The Dendarii representatives shows up armoured, and Quinn is ecstatic to see Miles himself again, but he addresses her on a professional footing and asks what’s been going on.

She looked slightly overwhelmed. “Since when? When you were killed—”

“Start from five days ago. When you came to the Durona Group.”

“We came looking for you. Found you, after nearly four bleeding months!”

“You were stunned, Mark was taken, and Lilly Durona hustled me and my surgeon off to what she thought was going to be safety,” Miles cued her to the focus he wanted.

She says that at first Lilly Durona wasn’t concerned about his disappearance, but eventually realized that Miles and Rowan hadn’t just gone to ground.  ImpSec took some time to work through their pet theory of Cetagandan agents and start focusing on finding Miles and Mark.

“Right. But you suspected Ryoval had Mark.”

“But Ryoval wanted Admiral Naismith. We thought Ryoval would figure out he had the wrong man.”

He ran his hands over his face. His head was aching. And so was his stomach. “Did you ever figure that Ryoval wouldn’t care? In a few minutes, I want you to go down the corridor and look at the cell they kept him in. And smell it. I want you to look closely. In fact, go now. Sergeant Taura, stay.”

Taura tells him that Quinn had no respect for Mark at all, but she herself came to realize that he’d come very close to success with the creche raid, and he was trying very hard when nobody else was trying at all.  He asks how they could leave Mark in Ryoval’s clutches for days, and she insists they really did think he’d figure out he had the wrong one.  Miles hopes things weren’t as bad as they looked.  Once the other Dendarii return, he tells them it’s time to focus on Mark.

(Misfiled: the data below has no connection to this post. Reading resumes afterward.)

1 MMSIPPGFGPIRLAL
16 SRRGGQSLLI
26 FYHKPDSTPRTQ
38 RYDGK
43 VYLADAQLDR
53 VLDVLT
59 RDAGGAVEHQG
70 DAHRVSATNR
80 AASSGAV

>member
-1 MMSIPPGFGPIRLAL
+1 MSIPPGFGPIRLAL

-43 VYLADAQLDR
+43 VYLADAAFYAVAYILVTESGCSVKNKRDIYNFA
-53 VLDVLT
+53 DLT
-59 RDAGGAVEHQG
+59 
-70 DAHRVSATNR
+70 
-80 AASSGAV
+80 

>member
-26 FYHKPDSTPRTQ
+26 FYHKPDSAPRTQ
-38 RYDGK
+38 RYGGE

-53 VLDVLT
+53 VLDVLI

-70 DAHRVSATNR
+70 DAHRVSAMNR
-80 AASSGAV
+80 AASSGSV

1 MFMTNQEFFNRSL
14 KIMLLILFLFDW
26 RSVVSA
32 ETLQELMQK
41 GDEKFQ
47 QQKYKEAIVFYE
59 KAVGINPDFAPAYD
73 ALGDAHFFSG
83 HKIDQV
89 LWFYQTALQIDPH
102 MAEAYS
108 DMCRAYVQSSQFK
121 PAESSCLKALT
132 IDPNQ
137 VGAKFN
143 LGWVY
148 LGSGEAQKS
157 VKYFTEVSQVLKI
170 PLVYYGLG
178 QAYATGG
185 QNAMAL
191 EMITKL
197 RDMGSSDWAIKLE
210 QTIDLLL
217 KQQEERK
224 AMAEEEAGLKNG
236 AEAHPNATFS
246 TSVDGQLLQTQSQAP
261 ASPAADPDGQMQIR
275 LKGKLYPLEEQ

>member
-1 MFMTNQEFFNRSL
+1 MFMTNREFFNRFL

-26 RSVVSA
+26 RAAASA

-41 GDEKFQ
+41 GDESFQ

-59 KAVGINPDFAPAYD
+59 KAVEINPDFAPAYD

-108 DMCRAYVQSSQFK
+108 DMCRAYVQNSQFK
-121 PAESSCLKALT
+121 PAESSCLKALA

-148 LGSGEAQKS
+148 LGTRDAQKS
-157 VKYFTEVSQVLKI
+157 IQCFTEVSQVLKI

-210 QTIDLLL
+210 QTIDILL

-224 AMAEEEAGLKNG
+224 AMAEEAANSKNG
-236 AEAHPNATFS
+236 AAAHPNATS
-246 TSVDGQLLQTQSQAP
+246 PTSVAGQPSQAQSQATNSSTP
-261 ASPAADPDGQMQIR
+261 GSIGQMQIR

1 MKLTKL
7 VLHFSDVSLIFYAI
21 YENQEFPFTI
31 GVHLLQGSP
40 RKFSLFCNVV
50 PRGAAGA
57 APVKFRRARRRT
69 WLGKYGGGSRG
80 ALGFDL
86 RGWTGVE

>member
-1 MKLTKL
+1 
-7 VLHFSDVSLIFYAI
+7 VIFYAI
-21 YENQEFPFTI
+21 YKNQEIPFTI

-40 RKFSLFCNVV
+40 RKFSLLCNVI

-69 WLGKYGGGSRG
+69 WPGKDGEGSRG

Elena asks Miles who he thinks killed Ryoval, noting that it was an unarmed fighter who was also handy with a tool kit, and says she thinks it was Mark.  Miles expresses disbelief, but Elena tells him about the fight in Vorbarr Sultana, and notes that he was intended to kill Aral Vorkosigan.  Miles realizes that, out of touch as he is, not to mention the seizures and his still-growing organs, he may not be the best choice to be in charge.  Elena starts to tell him something else about his father when they’re interrupted by Iverson telling him that Baron Fell has just arrived to collect Ryoval’s body.  Miles tells him to let Fell in with one bodyguard, and they’ll talk.

Fell and Miles bandy words for a few minutes; Miles tells Fell how he was brought to the facility and found it pretty much that way.  Fell notes that he’s heard from a first-hand source, probably a Ryoval employee who fled to inform him.  They go to examine the body; Fell notes the missing hand and laser marks in the head, and says he’d love to find whoever did this and offer them a job.

Just then a call arrives at Ryoval’s private console, which Fell says could only be accessed from outside with the code-key.  Miles is flabbergasted to see Mark on the screen, looking fleshly scrubbed but with bruises all over his face; Mark is glad to see Miles come back to himself.